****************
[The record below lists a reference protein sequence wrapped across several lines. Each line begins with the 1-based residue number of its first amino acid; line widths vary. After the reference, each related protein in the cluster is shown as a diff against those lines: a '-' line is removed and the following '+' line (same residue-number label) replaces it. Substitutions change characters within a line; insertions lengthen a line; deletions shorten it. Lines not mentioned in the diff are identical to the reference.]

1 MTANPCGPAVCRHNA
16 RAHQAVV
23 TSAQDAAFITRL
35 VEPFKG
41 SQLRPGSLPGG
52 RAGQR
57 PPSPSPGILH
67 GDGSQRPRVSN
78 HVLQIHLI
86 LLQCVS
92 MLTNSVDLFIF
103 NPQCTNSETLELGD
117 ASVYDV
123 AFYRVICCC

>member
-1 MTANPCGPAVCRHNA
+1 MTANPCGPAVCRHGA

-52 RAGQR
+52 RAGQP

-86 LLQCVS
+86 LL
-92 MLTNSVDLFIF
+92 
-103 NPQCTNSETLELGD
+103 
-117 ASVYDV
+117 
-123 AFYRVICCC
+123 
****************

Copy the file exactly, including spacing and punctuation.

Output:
[The record below lists a reference protein sequence wrapped across several lines. Each line begins with the 1-based residue number of its first amino acid; line widths vary. After the reference, each related protein in the cluster is shown as a diff against those lines: a '-' line is removed and the following '+' line (same residue-number label) replaces it. Substitutions change characters within a line; insertions lengthen a line; deletions shorten it. Lines not mentioned in the diff are identical to the reference.]

1 MTANPCGPAVCRHNA
16 RAHQAVV
23 TSAQDAAFITRL
35 VEPFKG
41 SQLRPGSLPGG
52 RAGQR
57 PPSPSPGILH
67 GDGSQRPRVSN
78 HVLQIHLI
86 LLQCVS
92 MLTNSVDLFIF
103 NPQCTNSETLELGD
117 ASVYDV
123 AFYRVICCC

>member
-1 MTANPCGPAVCRHNA
+1 MTANPCGPAVCRHGA

-52 RAGQR
+52 RAGQP

-86 LLQCVS
+86 LL
-92 MLTNSVDLFIF
+92 
-103 NPQCTNSETLELGD
+103 
-117 ASVYDV
+117 
-123 AFYRVICCC
+123 